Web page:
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Facial Recognition Accuracy Under Fire, Scan Study Picks 28 Congress Members as Criminals


WASHINGTON, DC – Facial recognition technology might be the next best crime-fighting tool. But it's stirring controversy on Capitol Hill with lawmakers questioning its accuracy and its impact on privacy.

Today's latest tech has been featured in sci-fi movies for decades. Now, life widely imitates art when faces in pictures we post on social media are instantly recognized. For some it's frightening.

During a recent hearing on Capitol Hill, skeptics spoke against facial recognition pilot programs being rolled out by Customs and Border Protection and TSA aimed at verifying identification.

"To be clear CBP is only comparing the picture taken against photos previously provided by travelers to the US government for the purpose of international travel," said John Wagner with US Customs and Border Protection. "This is not a surveillance program."

Perhaps not, but the technology has some flaws.

"Age, race and sex, there are demographic affects quantifying those (specifically) women and dark skinned people," said Charles Romine with the National Institute of Standards and Technology (NIST).

To better illustrate this, lawmakers referenced an ACLU study using facial recognition to compare members of Congress to 25,000 arrest photos.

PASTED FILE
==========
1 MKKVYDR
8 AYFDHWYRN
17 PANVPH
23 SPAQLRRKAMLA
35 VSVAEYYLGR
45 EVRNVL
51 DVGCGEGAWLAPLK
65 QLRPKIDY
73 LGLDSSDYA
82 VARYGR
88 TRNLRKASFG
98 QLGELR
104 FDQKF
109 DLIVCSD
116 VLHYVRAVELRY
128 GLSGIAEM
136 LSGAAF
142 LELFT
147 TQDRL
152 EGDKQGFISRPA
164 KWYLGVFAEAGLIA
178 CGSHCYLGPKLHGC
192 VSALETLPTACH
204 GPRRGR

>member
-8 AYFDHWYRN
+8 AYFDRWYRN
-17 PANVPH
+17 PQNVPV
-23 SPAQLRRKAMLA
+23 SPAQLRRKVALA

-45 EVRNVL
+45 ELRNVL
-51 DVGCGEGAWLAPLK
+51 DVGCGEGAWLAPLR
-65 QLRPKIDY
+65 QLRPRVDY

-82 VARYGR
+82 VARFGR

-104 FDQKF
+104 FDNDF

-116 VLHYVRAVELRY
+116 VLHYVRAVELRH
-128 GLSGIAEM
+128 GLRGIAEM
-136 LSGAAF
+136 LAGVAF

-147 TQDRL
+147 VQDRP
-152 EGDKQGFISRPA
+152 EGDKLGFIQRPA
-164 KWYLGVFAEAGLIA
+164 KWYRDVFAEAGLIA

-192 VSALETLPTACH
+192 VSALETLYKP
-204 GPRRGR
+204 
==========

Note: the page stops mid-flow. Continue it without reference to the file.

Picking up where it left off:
"That software incorrectly matched 28 members with individuals who had criminal records," said House Homeland Security Committee Chair Bennie Thompson.   "Although the false matches were done on both Democrats and Republicans, men and woman and a wide range of ages, nearly 40 percent of false matches were people of color. This is unacceptable."

NIST is performing a comprehensive analysis on facial recognition as it pertains to demographics. The results should be out this fall.

Security is also a concern, especially after someone hacked the system of a sub-contractor working with Customs and Border Protection exposing information that, in the wrong hands, could lead to deep fakes and other results of artificial intelligence.

"Our main network has these types of protocols on them but we didn't have it on this type of system," Wagner says.  He says the security protocols are being added to all systems.

And what about privacy? ICE has been comparing drivers' licenses in three states against their records without public knowledge.

"I do not believe that anyone has a reasonable expectation of privacy in a government ID photo, period," said committee member Rep. Mike Rogers.

When it comes to identifying criminals, some say the benefits of the technology outweigh the negatives.

"Effective facial recognition technologies can aid law enforcement by ridding this process of bias and error," Rogers said.


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